The controller cleared the flight direct to EEN, and to descend and maintain 5,000 feet. At 0513, the pilot advised of an engine failure, and the controller provided information about the ILS Runway 02 approach at EEN.

At 0517, the controller stated that the pilot was 12 miles from EEN, and offered to provide vectors for the approach. The pilot stated:

"uh vectors right to the field uh I'm not I'm not going to be able to hold altitude i've got a failed engine an uh I guess I I'm pickin up a lot of ice."

The controller provided a vector and advised that the flight was below the minimum IFR altitude of 3,100 feet.

At 0521, the pilot advised he was 9.1 miles from EEN at 1,600 feet. There were no further transmissions received from the pilot.

The airplane impacted a hill approximately 7 miles southwest of EEN. The first person to arrive at the scene spoke to the pilot. The pilot told the witness that the airplane had 400 pounds of fuel onboard. He also told the witness that he was picking up ice, and had a problem with an engine.

The accident occurred during the hours of night; located approximately 42 degrees 53.11 minutes north longitude, and 72 degrees 26.67 minutes west latitude.


The pilot held a commercial pilot certificate, with ratings for single engine land, multiengine land, and instrument airplane. He also held a flight instructor certificate, with ratings for single engine and multiengine land airplanes. His most recent FAA first class medical certificate was issued on April 7, 2000.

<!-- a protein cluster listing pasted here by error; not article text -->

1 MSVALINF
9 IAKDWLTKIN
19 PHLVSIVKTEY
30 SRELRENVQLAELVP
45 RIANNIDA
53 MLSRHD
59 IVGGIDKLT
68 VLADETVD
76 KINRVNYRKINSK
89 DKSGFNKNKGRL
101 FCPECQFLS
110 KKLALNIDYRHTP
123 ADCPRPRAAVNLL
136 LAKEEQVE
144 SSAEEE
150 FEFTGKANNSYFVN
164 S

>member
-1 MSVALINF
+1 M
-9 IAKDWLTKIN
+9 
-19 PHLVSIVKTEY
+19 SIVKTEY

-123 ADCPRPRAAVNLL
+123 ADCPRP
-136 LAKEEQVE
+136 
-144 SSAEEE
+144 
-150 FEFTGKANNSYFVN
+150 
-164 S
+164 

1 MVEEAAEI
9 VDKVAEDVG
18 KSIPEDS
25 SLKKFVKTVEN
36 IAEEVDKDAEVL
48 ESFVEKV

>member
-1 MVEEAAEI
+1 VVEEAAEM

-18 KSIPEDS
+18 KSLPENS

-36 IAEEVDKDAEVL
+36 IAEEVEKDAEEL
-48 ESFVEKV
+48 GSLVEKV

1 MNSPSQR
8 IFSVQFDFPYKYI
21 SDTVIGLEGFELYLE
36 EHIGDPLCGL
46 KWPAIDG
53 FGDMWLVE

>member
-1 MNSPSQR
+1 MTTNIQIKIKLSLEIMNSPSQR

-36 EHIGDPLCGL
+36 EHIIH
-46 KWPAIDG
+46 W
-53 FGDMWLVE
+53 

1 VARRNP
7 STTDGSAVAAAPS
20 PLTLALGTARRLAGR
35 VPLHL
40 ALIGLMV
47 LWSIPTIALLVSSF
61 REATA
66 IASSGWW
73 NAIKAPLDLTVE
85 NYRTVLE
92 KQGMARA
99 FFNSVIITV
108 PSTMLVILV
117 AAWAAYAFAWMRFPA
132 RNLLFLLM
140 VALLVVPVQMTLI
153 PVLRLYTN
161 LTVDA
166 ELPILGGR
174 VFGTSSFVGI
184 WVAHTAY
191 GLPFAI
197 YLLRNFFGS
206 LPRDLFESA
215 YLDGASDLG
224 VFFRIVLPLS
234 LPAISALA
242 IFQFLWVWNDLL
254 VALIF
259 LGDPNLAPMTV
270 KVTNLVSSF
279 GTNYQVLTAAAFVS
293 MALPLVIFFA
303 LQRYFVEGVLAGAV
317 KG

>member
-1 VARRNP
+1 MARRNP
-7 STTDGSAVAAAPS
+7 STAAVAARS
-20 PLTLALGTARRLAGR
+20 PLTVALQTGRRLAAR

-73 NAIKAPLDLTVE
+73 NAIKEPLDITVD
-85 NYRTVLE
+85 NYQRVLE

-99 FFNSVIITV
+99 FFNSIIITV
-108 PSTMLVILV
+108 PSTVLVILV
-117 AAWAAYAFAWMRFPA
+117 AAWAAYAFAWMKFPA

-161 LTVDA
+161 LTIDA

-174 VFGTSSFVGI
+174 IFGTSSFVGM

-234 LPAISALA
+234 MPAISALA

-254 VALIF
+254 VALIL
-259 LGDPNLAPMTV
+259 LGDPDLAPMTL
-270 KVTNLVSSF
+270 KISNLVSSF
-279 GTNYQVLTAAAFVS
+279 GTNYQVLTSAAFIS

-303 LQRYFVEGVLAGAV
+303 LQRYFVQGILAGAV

According to the operator, the pilot had a total flight experience of 2,368 hours. Of which, 440 hours were in the make and model accident airplane, and 158 hours were in actual instrument meteorological conditions. The pilot began employment with Island Express in August, 2000. He satisfactorily completed his initial flight review required by 14 CFR Part 135, on August 22, 2000.


The last annual inspection of the airplane was completed on October 1, 2000. The airplane had flown approximately 184 hours since the inspection.

The airplane was equipped with boots on the propellers, wings, and horizontal stabilator. It was also equipped with windshield deice, and pitot heat. However, according to the airplane manufacturer and a FAA inspector, the airplane was not certified for flight into known icing conditions, nor did it have all the equipment required by FAR 135.227(c).


The reported weather at EEN, at 0515, was: wind calm; visibility 1 1/4 mile; ceiling 100 feet overcast; temperature 23 degrees Fahrenheit and dewpoint 18 degrees; altimeter 30.37.

The reported weather at ALB, at 0519, was: wind 050 degrees at 7 knots; visibility 2 1/2 miles with light snow and mist; scattered clouds at 100 feet, ceiling 3,200 feet broken, ceiling 4,100 feet overcast; temperature 22 degrees Fahrenheit and dewpoint 22 degrees; altimeter 30.31. At 0704, the reported surface temperature at ALB was 20 degrees. At 0700, the reported temperature at 8,000 feet, over ALB, was 31 degrees.